There is a wonderful documentary to be done about hula dancing, that sexy, feminine, macho, ancient, modern, thoroughly captivating and expressive form of dance that celebrates the culture and land of Hawaii.
Alas, tonight's "P.O.V." installment, "American Aloha: Hula Beyond Hawaii," is not it.
Filmmakers Lisette Marie Flanary and Evann Siebens have followed three hula teachers in California as they instruct Hawaiian transplants and curious mainlanders. The thesis is that hula is undergoing a renaissance as part of a resurgence in
Hawaiian nationalism and an upswell of homesickness among Hawaiians who can no longer afford to live in their homeland.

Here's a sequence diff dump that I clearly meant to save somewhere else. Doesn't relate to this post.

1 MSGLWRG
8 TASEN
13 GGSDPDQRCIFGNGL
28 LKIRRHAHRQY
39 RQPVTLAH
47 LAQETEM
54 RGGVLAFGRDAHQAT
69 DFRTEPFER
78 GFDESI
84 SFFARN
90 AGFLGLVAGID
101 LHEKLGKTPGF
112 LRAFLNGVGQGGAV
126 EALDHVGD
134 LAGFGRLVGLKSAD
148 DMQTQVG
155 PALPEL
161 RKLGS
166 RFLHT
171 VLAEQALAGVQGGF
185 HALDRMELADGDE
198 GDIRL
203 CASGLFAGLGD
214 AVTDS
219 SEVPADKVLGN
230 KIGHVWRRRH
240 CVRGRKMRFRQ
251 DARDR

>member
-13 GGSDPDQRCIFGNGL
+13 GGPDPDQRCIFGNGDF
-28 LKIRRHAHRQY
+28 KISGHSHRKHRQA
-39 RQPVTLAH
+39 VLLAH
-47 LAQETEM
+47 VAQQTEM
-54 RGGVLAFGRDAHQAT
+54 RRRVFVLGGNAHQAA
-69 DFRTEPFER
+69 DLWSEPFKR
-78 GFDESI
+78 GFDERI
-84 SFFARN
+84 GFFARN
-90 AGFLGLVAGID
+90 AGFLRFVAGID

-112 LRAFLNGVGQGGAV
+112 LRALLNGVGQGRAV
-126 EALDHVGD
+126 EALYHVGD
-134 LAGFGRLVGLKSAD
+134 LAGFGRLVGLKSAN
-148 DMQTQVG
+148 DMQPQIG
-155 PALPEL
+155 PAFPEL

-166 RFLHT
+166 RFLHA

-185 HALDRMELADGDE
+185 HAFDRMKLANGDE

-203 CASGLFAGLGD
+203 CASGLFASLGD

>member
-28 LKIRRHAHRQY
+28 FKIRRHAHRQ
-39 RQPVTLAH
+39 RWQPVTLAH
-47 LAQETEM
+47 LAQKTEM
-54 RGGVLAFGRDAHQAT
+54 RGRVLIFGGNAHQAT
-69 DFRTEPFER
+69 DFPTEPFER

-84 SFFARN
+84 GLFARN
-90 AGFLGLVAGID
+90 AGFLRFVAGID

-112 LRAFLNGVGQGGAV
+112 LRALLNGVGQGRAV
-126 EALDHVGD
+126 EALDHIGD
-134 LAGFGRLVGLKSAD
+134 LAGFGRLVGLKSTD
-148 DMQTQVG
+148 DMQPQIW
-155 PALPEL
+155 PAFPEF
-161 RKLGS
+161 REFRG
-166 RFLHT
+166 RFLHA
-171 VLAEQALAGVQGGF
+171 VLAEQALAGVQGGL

Hula, "American Aloha" seems to argue, is the glue that helps Hawaiians retain their island identity even while living on the mainland.
Maybe so, maybe not, and even if so, is that interesting or unique? Ask any Californian who has attended an Oktoberfest, Tet celebration or dragon boat festival -- immigrants from everywhere add their art forms, holidays and festivals to the cultural supermarket that is the Golden State.